IF YOU'RE A CITY PERSON... with an abiding affection for distant mountains and ocotillo blooms and century-old railroad tracks and coffee-hued boulders and mining towns from decades ago, you can find yourself in a bit of a state of longing, from time to time. It can challenge a metro dweller to be 100% desert-devoted but to know, because of life, work, and day-to-day duties, a desert weekend is not nigh. Finding some trees to commune with, in the city, isn't so hard, if you're a forest fan, and ocean fans can typically go for a spirit-bolstering swim somewhere nearby. But city denizens who are obsessed with arid expanses can't easily replicate the singular experience of standing alongside the Salton Sea, or at the Trona Pinnacles, or among the chollas of Joshua Tree National Park. There is, however, a way to revel in arid areas and all of their esoteric, sunset-tastic, history-amazing charms without ever leaving your couch. Well, strike that, you will need to go to your mailbox to enjoy the Desert Oracle, a desert-themed quarterly that made its debut in early 2015. The smaller-sized publication with the bright yellow cover is all about California's emptier (but in no way empty) expanses, with field trips into Nevada and Arizona's beautiful rocky- and arroyo-pretty spots.
SO WHEN WE SAY "ALL ABOUT"... what do we mean? The seasonal quarterly is billed as "The Voice of the Desert," and that distinctive voice covers all manner of desert-oriented topics, from "Living with Scorpions" to ghost towns to the Death Valley-based "Star Wars" locations to the "Mysteries of the Mojave Phone Booth." Editor Ken Layne is the visionary behind the publication, a man who spent lots of time writing online -- his work has appeared in The Los Angeles Times, The Awl, The New York Times, and several other majors -- but who could never deny his devotion to the Golden State's enormous and ethereal regions. You might be a Anza-Borrego fan, or over the moon about Twentynine Palms, or think that Desert Hot Springs is le ultimate. But you share something in common with all fans of these warm-of-clime, outside-of-time places: You get that desert-y draw, the lure that says to come back and be among the horned toads and vast skies. This lure is alive in every page of the homey, fun-flavored Desert Oracle, a juicy old-style read that covers a host of interesting topics that are presented in a lively way. It's almost like reading a newsy newsletter from your hometown, if, in your heart, your hometown is Joshua Tree, or Borrego Springs, or Gila Bend, or Rhyolite.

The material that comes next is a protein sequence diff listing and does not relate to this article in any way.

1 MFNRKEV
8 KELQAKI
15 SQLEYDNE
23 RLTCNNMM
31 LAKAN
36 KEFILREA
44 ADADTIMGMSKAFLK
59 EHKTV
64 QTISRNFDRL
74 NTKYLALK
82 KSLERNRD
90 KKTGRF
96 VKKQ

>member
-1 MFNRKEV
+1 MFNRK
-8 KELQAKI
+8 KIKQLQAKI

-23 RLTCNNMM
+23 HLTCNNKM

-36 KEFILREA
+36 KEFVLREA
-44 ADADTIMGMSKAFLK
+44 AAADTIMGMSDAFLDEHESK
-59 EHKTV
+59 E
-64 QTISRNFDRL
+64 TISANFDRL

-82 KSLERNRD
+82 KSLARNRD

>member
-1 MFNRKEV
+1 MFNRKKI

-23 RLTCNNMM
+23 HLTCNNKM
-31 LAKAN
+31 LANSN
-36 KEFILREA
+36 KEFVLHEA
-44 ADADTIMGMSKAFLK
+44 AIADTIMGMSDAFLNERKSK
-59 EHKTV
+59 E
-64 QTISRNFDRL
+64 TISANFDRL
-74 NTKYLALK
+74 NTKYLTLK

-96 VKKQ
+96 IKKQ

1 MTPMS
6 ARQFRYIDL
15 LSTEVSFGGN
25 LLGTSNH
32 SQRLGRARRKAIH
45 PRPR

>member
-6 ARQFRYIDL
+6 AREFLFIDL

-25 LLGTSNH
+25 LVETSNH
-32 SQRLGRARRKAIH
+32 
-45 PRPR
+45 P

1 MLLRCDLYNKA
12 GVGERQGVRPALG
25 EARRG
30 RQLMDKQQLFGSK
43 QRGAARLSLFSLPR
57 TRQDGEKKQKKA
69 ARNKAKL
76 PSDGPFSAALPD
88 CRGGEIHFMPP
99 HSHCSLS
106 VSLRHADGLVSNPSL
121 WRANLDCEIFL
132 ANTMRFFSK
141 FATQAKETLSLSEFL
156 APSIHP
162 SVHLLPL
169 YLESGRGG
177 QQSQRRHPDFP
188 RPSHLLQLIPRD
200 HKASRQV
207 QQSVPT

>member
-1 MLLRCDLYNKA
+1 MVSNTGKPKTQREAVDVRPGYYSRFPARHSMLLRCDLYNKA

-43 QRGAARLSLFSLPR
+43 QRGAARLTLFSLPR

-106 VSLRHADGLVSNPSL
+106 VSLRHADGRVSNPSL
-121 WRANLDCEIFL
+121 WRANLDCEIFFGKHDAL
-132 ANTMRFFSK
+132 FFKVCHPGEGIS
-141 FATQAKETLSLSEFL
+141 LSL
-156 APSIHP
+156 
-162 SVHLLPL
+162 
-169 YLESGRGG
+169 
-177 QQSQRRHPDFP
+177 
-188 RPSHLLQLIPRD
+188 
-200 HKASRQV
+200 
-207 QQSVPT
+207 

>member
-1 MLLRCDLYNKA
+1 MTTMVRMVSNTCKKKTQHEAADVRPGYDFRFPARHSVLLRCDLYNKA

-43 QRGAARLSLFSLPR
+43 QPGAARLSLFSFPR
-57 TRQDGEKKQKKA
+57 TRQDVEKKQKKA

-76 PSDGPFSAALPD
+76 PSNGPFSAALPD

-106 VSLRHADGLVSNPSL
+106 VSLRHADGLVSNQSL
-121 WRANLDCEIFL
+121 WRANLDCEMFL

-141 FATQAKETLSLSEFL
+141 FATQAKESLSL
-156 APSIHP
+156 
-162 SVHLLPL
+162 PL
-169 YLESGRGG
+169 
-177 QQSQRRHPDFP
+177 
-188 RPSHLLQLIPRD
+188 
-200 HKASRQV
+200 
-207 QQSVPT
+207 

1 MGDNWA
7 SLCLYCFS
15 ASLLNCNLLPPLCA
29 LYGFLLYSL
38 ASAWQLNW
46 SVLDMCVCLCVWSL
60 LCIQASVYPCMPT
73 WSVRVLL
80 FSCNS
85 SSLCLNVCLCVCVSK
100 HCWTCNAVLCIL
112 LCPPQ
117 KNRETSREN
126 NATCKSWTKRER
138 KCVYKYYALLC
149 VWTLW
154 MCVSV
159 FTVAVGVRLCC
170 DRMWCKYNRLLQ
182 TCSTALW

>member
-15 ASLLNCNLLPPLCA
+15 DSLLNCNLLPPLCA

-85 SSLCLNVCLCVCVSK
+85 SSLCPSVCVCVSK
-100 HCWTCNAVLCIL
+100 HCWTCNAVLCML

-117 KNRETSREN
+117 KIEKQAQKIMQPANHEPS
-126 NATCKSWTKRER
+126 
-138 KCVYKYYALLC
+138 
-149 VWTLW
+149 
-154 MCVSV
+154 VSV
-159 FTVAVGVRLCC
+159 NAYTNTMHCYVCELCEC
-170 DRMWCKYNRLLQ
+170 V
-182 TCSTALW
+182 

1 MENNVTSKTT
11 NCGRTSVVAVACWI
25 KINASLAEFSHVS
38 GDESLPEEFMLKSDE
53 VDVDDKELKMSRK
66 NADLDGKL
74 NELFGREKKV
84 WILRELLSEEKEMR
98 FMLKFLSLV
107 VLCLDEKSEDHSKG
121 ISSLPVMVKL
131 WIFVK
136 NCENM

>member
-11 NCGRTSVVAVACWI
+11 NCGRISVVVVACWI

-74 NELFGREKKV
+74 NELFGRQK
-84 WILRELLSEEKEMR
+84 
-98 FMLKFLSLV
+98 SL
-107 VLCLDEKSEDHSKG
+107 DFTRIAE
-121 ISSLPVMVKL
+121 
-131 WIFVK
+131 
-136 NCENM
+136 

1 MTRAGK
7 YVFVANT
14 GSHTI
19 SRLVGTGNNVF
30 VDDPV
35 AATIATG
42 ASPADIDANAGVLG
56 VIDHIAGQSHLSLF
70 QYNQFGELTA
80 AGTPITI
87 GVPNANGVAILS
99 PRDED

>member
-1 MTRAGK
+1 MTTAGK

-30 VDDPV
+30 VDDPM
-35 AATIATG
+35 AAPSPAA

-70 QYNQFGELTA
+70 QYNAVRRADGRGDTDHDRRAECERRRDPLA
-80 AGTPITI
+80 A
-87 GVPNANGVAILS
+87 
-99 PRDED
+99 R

HOW TO FIND THE DESERT... in the city where you live? Subscribe to the quirky quarterly, the one with the cover that's the same color as sunshine streaming over a high desert plateau.